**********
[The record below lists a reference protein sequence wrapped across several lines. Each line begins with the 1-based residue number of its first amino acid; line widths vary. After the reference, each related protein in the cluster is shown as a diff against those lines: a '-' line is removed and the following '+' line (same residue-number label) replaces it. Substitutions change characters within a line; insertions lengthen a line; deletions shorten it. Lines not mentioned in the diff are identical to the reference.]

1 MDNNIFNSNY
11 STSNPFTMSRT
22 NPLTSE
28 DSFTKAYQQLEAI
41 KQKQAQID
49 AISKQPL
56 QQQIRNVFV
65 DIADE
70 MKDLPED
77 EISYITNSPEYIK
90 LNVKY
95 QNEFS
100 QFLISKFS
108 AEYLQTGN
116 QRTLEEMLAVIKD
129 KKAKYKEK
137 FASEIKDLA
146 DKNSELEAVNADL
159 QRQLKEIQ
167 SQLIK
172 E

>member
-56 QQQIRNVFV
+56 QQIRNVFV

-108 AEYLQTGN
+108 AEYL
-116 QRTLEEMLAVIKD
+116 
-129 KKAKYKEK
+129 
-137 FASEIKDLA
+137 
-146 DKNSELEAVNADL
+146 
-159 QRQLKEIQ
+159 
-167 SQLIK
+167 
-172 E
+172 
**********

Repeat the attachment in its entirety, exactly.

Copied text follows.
[The record below lists a reference protein sequence wrapped across several lines. Each line begins with the 1-based residue number of its first amino acid; line widths vary. After the reference, each related protein in the cluster is shown as a diff against those lines: a '-' line is removed and the following '+' line (same residue-number label) replaces it. Substitutions change characters within a line; insertions lengthen a line; deletions shorten it. Lines not mentioned in the diff are identical to the reference.]

1 MDNNIFNSNY
11 STSNPFTMSRT
22 NPLTSE
28 DSFTKAYQQLEAI
41 KQKQAQID
49 AISKQPL
56 QQQIRNVFV
65 DIADE
70 MKDLPED
77 EISYITNSPEYIK
90 LNVKY
95 QNEFS
100 QFLISKFS
108 AEYLQTGN
116 QRTLEEMLAVIKD
129 KKAKYKEK
137 FASEIKDLA
146 DKNSELEAVNADL
159 QRQLKEIQ
167 SQLIK
172 E

>member
-56 QQQIRNVFV
+56 QQIRNVFV

-108 AEYLQTGN
+108 AEYL
-116 QRTLEEMLAVIKD
+116 
-129 KKAKYKEK
+129 
-137 FASEIKDLA
+137 
-146 DKNSELEAVNADL
+146 
-159 QRQLKEIQ
+159 
-167 SQLIK
+167 
-172 E
+172 